Swelling issues, Table

I live in Thailand, and heat/humidity is a real issue in a non-climate controlled shop.

If I had my druthers, I’d get some combination of the QCW, Stand, Hang on Wall, etc. Unfortunately, the import Duty of 45%, combined with the shipping costs of $1600 (no complaint, just a fact) would put the total kit (Unit and accessories) price out of my fixed income reach. So, I’m looking to ways to reduce the total kit price.

I am looking to build my own table top from local materials. Like I said, heat/humidity is an issue, and I’m worried about swelling in the table (waste board too, but I’ll stick with MDF and skim that regularly.) Also, would like to hang table on wall in order to save workspace.

It is my understanding, that while skimming corrects for any uneven surface in the waste board, having the table uneven is another mater.

How critical is it to have all feet level?

Would like to discuss options for table.
Regular Plywood: Worried swelling in the table will cause 1F to be not level.
HMR: good for moisture, but structurally just MDF. Screws may pull free.
Marine Grade Plywood: Not been able to locate any. Many forums related to Marine Plywood state that it must be imported into Thailand. (Back to issue above with import duty.)
Rig something from extruded Aluminum: No experience with that, and not sure I could do it for under the 1F accessory price after trial and error phase (and error, and error…)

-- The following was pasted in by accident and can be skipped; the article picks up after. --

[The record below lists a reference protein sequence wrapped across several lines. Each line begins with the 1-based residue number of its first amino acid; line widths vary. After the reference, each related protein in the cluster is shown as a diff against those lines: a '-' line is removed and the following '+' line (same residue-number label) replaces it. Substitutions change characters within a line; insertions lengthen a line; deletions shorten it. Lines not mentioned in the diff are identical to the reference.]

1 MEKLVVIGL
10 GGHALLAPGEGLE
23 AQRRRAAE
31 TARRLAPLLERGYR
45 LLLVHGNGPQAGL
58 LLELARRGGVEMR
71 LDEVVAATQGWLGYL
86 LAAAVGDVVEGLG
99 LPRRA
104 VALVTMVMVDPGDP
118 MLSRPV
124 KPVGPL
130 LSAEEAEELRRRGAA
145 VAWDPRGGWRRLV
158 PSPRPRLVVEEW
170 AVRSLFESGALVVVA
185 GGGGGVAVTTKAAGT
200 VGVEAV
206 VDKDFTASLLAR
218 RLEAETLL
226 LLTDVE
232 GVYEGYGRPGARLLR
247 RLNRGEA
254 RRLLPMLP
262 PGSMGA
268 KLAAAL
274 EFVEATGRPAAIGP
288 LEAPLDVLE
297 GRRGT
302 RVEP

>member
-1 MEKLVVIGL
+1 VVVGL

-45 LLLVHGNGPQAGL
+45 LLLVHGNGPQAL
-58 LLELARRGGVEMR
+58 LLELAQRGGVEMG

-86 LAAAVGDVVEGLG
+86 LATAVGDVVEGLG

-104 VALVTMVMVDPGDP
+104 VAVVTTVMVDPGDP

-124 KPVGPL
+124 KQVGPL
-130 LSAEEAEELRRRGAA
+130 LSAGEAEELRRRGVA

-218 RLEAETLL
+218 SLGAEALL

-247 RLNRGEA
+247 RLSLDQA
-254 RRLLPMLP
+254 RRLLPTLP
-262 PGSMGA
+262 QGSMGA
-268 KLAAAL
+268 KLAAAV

Have something welded up: Labor here is CHEAP, but you get what you pay for. Not certain that corners would be level. See point above re: level feet.
Composite Decking: essentially planking, not sheet. thinking of laying decking in one direction, and t-strips in the other. Would I then have to worry about sub-structural 2x4s swelling as well?
Leveling Feet: Works with table in horizontal. Not sure how well it will work if hung vertically.

So, am I over thinking this? or does the hivemind have other suggestions…

Hey Sterling,

with Any Surface Leveling System on QCW Frame, you can adjust twisting of the machine easily, independently of the table. They say it’s now included with QCW Frame.

For twist adjusting methods, search for fishing line method.

But sincerely $1600 for shipping and 45% import duty, are you sure? I think the pain threshold was what we had with no import duty (thanks to CETA :slight_smile:), 19% import VAT and $650 DHL Express for a Journeyman with QCW…

Regarding table, an anti-torsion construction made of plywood is relatively resistant to swelling because plywood consists of a lot of layers of veneer, each with grain rotated by 90° relative to the next layer. I have no experience with your climate, but my experience with wood in general is that what’s a problem is humidity change rather than humidity itself. As long you don’t change your location, perhaps it will be okay. I would apply a finishing on the plywood anyway.